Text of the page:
Looking back, I sometimes think that I should have been ashamed of certain irresponsible and inconsiderate tricks that we played. There was a sweets shop on the main road, not far from Gron Road. It was owned by the Hicks family, the son of which family, by the name of Haydn, I became very friendly with during my College days. There was a long passage leading from the shop to the kitchen. We were able to see through the glass door of the shop whether anyone was in the shop. If there was no-one there we assumed that the person on duty would be in the kitchen. We would then open the door a quietly a possible – there was no bell announcing an entry. There in front of us was a long row of glass-lidded boxes of sweets. So, before knocking for attention, we would lift the lids of several boxes and stuff our pockets with sweets. Then we knocked and when Dorothy – usually it was she who appeared – came to the shop we would ask for a pennyworth of sweets. A despicable act indeed! But did we have a conscience about it? Hardly, because it was repeated several times. It was no worse a crime than stealing apples from gardens!

There was another despicable piece of behaviour which was repeated several times. In a nearby street there lived on her own a woman, who was considered rather ’simple’ or ‘not quite sixteen ounces’. We used to play tricks on her, such as leaning a can full of water against her front door, and after knocking running round the corner to see what happened when the door was opened. Usually, the can of water tipped inside, accompanied by a loud scream. At other times we tied a black thread to the knocker, and pulled it from around a corner. As soon as she appeared and then closed the door, the knocker was pulled again – this being repeated several times.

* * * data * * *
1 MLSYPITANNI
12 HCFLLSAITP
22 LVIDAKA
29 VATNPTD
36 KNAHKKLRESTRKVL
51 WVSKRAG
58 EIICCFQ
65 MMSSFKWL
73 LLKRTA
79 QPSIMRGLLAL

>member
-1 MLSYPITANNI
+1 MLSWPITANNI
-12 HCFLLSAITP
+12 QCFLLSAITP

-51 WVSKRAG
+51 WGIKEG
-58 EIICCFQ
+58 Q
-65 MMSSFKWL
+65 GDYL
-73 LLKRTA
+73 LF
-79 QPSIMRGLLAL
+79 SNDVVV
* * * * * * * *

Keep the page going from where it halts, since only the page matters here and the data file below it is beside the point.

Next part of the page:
He's right. Children have little social conscience and are much now as they were ninety years back - or a hundred and ninety, if it comes to that. And note the almost automatic compulsion to torment the weak (as in the memoirs of Frances Roper and Laurie Lee), or take advantage of the unworldly, not to mention the appeal of gang warfare (as in George Borrow). The difference between those days and our day is not in the way children are, but in the way adults respond to their behaviour.

How many more of these wonderful memoirs are out on the Web ? Please drop any you know of in the comments.


Anonymous said...

Nicking sweets versus gangrape!!

Anonymous said...

back then there were a lot of controlling adults around. And even more dangerous to unruly young children the feared 'big sisters'.
None of that now.

Anonymous said...

LT I think you are right about the attitude of adults.

Those childhood transgressions seem essentially limited and I assume that if caught punishment was certain, an unspoken line that would not be crossed. The boys ritualised combat for instance would not be tolerated if it spread beyond the gangs themselves. I think the football hooligan firms are a modern echo of that. There is no kudos in attacking 'civilians' but these are grown men fighting, not kids.

Mark said...

'Another example of violence was the gang warfare between the boys of the Waun and the boys of Garnant.'

One of my musical heroes, John Cale, was a Garnant boy, and in his autobiography 'What's Welsh for Zen' he recalls the same 'gang warfare' occurring decades later(sadly in his long years in the States he's acquired some American idioms)-

'There was a housing project across the valley, the Twyn, against whom our village would occasionally have a full pitched gang war with air rifles and stones. I had to make my presence felt or else I'd be labelled a sissy for life'.

Later in the same segment, he recalls the standard pattern of sexual experimentation in 50s Garnant-

'The trysts positions in varying intervals against the back doors of garages that lined the hill. No one lay down, it was an upright fornicatory experience in the valleys. Often one would hear the conversation going on two doors down, and it was guaranteed to be a weapon of choice in classes the following week'.


Ruth Hartnup said...


I moved my Dadcu's memoirs from the URL you provide in the link to the following location:
(Memoirs of G.R. Williams)

Cheers, Ruth